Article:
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July 2, 2013 at 7:18 AM
State Sen. Ed Murray, getting a rating of “outstanding,” topped the nine-candidate field in the Seattle mayor’s race in ratings released today by the Municipal League.
Mayor Mike McGinn and former City Councilmemeber Peter Steinbrueck were rated “very good;” City Councilmember Bruce Harrell and real-estate broker Charles Staadecker were rated “good.”
The Municipal League characterizes its ratings as nonpartisan assessments of candidates’ involvement, character, effectiveness and knowledge. Sixty volunteers spent a combined 2,000 hours evaluating 80 candidates for city, county, port and school-board positions.
For a complete list of the ratings, see www.munileagueratings.org.
June 3, 2013 at 11:05 AM
A new Elway Poll, taken after the Skagit River Interstate 5 bridge collapse, shows raising taxes to make transportation improvements remains unpopular with a majority of Washington voters.
But pollster Stuart Elway said the objection to certain taxes to pay for transportation was not as great as in a similar poll in March.
A gasoline tax remains particularly objectionable, opposed by 63 percent of those in the new survey — down from 72 percent in March.
In the new survey, 53 percent opposed a license-tab tax increase, down from 62 percent in March.
And 52 percent opposed tolling major roadways, down from 61 percent in March.
Overall, 54 percent of those in the new survey agreed with the statement that we cannot afford to raise taxes to pay for transportation improvements at this time. Forty percent said we can’t afford not to improve our transportation system, so taxes will have to be raised.
The survey, with a plus-or-minus 5 percent margin of error, is based on telephone interviews with 402 state voters last week.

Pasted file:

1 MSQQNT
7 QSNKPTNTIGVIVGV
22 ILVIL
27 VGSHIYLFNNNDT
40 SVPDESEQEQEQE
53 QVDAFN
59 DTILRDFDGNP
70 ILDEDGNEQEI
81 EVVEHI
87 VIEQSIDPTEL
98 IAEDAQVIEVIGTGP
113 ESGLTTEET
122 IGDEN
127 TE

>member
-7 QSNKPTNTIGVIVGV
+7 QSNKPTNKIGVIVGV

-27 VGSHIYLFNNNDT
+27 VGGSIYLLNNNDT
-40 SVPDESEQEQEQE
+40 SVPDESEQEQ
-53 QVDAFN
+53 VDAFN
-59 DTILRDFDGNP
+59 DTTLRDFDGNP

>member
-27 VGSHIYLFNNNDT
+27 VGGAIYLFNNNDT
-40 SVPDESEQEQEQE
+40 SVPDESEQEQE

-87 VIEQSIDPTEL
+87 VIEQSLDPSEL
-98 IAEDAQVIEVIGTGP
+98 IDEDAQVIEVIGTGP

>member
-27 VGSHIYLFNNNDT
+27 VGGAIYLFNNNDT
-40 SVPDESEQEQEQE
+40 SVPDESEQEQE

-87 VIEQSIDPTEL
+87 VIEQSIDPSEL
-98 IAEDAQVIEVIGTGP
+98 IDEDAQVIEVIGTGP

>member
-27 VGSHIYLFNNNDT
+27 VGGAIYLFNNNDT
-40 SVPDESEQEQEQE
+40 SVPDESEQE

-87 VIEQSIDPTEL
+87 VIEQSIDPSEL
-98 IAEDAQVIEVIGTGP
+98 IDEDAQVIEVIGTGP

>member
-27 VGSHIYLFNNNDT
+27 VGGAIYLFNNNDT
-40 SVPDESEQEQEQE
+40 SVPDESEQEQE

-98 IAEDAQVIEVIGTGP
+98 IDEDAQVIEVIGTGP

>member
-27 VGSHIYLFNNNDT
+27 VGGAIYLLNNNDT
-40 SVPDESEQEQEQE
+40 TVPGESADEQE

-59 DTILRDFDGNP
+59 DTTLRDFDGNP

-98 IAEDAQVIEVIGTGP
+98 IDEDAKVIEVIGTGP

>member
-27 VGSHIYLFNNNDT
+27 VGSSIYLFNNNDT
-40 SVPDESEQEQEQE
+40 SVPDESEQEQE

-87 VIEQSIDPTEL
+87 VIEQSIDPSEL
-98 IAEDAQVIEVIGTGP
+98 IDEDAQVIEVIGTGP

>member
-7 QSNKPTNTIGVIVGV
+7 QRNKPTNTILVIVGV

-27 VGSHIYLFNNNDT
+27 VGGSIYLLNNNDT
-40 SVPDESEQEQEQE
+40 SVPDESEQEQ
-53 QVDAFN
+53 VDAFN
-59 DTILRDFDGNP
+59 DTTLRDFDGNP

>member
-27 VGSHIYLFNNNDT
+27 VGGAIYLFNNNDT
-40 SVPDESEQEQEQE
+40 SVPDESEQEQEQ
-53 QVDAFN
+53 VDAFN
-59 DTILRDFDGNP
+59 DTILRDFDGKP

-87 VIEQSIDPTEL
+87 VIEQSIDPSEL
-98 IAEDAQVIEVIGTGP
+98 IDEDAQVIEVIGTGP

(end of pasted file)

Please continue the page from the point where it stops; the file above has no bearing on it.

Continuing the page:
December 4, 2012 at 7:43 AM
Robert Mak, whose half-hour Sunday political show on KING-TV was canceled after 11 years, confirmed Tuesday he opted to leave the station rather than accept its offer to stay on as chief political reporter.
“I appreciate the offer to stay, and after considering it seriously I simply decided it was time to start something new,” Mak said.
Mak said he hopes to stay in Seattle and in journalism. “I have a lot of ideas and interests that I would like to pursue, but I’m keeping an open mind,” he said.
The final “Up Front with Robert Mak” aired Sunday
When KING last month announced the cancellation of the Emmy-winning show, Executive News Director Mark Ginther attributed it to an advertising slowdown that forced cuts throughout the station.
Ginther said the news staff was being cut by seven positions, through a combination of layoffs and not filling vacant jobs.
Mak had been with KING since 1992 except for a two-year hiatus working for former Mayor Greg Nickels
On his weekly show, Mak regularly interviewed top elected leaders and other newsmakers, moderated candidate debates and dealt with some of the region’s thorniest political and social issues.
Mak said he’s thankful for the chance to work with “talented and wonderful people” at KING. “And I’m forever thankful to the viewers who shared a half-hour of their valuable time with us every Sunday.”
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